New Yahoo IM Worm Poses as Safety Browser

In an attempt to cash in on users' growing security fears, a new worm propagating itself over Yahoo's IM client disguises itself as a browser defense application.

Security researchers have identified a new worm spreading across Yahoos instant messaging network that has been cloaked under the guise of a "safety" browser in an attempt to dupe users.

First discovered by anti-malware researchers at FaceTime Communications, the worm, labeled as yhoo32.explr, is forwarding itself throughout Yahoos IM system via the contact lists of people whose computers it has already been infected. Once loaded onto a PC, the malicious program automatically hijacks the computers existing browser home page and encourages users to visit a fraudulent Web site that attempts to load spyware programs onto their devices.

FaceTime researchers said they have observed two versions of the attack, one of which is a stand-alone application with no uninstaller that frequently disguises itself with a faked version of Microsofts Internet Explorer logo. The second, self-propagating iteration of the worm, uses an .exe file to spread the infection through the Yahoo Messenger directories.

Yahoo representatives didnt immediately return calls seeking comment on the IM virus.

In addition to prompting users to visit the malware-loaded Web site, the virus also plays looped guitar music whenever someone starts up a PC it has infected, or opens the fraudulent safety browser itself. FaceTime researchers said that the attack is the first form of virus they have encountered that installs its own Web browser on a PC without the users permission.

FaceTime officials said that the worm was first discovered by the India-based arm of its Security Labs division using a so-called honeypot trap designed specifically to attract malware code. The threats ability to take over a users browser without any specific interaction on the users part makes it very unique, company officials said.

"This is one of oddest and more insidious pieces of malware we have encountered in years," Tyler Wells, senior director of research at FaceTime Security Labs, said in a statement. "This is the first instance of a complete Web browser hijack without the users awareness."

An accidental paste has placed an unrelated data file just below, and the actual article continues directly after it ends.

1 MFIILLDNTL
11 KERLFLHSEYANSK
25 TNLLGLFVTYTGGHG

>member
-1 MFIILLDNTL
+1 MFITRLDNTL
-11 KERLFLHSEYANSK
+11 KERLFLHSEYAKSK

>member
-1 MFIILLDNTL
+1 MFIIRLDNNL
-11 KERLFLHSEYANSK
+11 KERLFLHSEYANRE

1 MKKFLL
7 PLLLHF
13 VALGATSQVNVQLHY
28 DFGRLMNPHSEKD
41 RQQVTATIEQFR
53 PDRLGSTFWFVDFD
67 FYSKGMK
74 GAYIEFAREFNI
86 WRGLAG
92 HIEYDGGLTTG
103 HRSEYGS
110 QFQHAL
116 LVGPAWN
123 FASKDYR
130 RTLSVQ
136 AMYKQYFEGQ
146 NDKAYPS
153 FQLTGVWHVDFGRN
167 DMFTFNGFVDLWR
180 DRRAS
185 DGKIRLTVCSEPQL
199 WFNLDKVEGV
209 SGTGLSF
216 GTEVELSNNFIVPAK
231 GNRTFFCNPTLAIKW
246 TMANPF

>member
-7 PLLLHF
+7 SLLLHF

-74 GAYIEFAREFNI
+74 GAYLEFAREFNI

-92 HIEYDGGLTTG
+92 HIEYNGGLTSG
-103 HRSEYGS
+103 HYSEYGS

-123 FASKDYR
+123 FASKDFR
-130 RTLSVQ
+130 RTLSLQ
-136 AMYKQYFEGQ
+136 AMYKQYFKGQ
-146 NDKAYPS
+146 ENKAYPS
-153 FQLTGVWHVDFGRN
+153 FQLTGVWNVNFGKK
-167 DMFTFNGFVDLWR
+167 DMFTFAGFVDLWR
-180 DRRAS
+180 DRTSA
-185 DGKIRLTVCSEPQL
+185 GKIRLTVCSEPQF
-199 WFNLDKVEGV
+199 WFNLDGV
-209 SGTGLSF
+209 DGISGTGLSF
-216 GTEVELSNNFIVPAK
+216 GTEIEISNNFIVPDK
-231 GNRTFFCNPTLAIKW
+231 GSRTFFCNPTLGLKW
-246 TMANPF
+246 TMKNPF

Wells indicated that the existence of the new worm and similar rogue browsers, such as the previously identified Yapbrowser attack, prove that the malware writers are adapting to the use of security programs, and he predicted that there will be more of the sophisticated threats.

/zimages/3/28571.gifAccording to one researcher, weaknesses in the way most browsers handle cookies could leave many Web sites vulnerable to outside attack. Click here to read more.

Much in the style of phishing schemes, the Web site linked to the yhoo32.explr virus appears to be legitimate, using Explorer logos that look very much like the real thing. Mirroring a trend that threatened the anti-virus industry several years ago, attacks that mimic the same types of applications that are used to defeat them are becoming increasingly popular in the spyware community. Experts have tabbed the technique as an attempt to cash in on the growing awareness of online threats and their links to offline identity fraud.

In a report issued in mid-May, security researchers at Finjans Malicious Code Research Center highlighted the growth of fake anti-spyware applications that promise to help scan for and delete malicious code. Once downloaded onto a users computer, the applications may deliver their own virus payloads or expose affected machines to subsequent attacks.

In some cases, said Yuval Ben-Itzhak, chief technology officer at Finjan, the false anti-spyware tools even run fake computer security scans that claim to find existing spyware programs on infected devices. The software then directs the computers user to a Web site where the user is encouraged to purchase a full version of the free application already on the PC.

"This is just more evidence of the level of professionalism among the people writing the attacks, who are likely involved with organized crime," said Ben-Itzhak. "You can imagine that these types of people will continue to try and disguise malicious programs specifically to appear like the types of programs other people are building to defeat them."

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